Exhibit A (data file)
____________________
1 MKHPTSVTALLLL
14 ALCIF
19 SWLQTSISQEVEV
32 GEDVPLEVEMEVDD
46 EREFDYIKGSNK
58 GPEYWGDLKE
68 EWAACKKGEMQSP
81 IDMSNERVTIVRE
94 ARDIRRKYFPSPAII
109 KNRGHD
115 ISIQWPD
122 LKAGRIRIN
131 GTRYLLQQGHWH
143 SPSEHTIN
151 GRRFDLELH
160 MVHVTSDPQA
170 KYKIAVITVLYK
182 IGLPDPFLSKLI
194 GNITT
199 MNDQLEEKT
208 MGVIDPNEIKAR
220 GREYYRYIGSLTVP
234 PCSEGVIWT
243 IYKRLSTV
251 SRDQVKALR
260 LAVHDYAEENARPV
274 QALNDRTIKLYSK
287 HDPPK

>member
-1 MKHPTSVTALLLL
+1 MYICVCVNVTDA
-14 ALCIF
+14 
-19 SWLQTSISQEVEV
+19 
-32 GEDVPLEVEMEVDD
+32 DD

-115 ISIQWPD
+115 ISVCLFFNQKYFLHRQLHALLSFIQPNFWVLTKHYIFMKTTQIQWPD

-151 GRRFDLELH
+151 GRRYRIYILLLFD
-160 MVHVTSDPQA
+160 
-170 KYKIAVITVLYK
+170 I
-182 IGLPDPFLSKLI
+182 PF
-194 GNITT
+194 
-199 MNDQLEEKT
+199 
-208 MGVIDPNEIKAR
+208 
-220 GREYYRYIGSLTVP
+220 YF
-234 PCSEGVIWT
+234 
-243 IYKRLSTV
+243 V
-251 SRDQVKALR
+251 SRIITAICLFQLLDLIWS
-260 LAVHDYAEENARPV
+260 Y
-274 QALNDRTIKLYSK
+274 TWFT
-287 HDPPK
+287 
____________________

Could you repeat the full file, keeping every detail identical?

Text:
1 MKHPTSVTALLLL
14 ALCIF
19 SWLQTSISQEVEV
32 GEDVPLEVEMEVDD
46 EREFDYIKGSNK
58 GPEYWGDLKE
68 EWAACKKGEMQSP
81 IDMSNERVTIVRE
94 ARDIRRKYFPSPAII
109 KNRGHD
115 ISIQWPD
122 LKAGRIRIN
131 GTRYLLQQGHWH
143 SPSEHTIN
151 GRRFDLELH
160 MVHVTSDPQA
170 KYKIAVITVLYK
182 IGLPDPFLSKLI
194 GNITT
199 MNDQLEEKT
208 MGVIDPNEIKAR
220 GREYYRYIGSLTVP
234 PCSEGVIWT
243 IYKRLSTV
251 SRDQVKALR
260 LAVHDYAEENARPV
274 QALNDRTIKLYSK
287 HDPPK

>member
-1 MKHPTSVTALLLL
+1 MYICVCVNVTDA
-14 ALCIF
+14 
-19 SWLQTSISQEVEV
+19 
-32 GEDVPLEVEMEVDD
+32 DD

-115 ISIQWPD
+115 ISVCLFFNQKYFLHRQLHALLSFIQPNFWVLTKHYIFMKTTQIQWPD

-151 GRRFDLELH
+151 GRRYRIYILLLFD
-160 MVHVTSDPQA
+160 
-170 KYKIAVITVLYK
+170 I
-182 IGLPDPFLSKLI
+182 PF
-194 GNITT
+194 
-199 MNDQLEEKT
+199 
-208 MGVIDPNEIKAR
+208 
-220 GREYYRYIGSLTVP
+220 YF
-234 PCSEGVIWT
+234 
-243 IYKRLSTV
+243 V
-251 SRDQVKALR
+251 SRIITAICLFQLLDLIWS
-260 LAVHDYAEENARPV
+260 Y
-274 QALNDRTIKLYSK
+274 TWFT
-287 HDPPK
+287 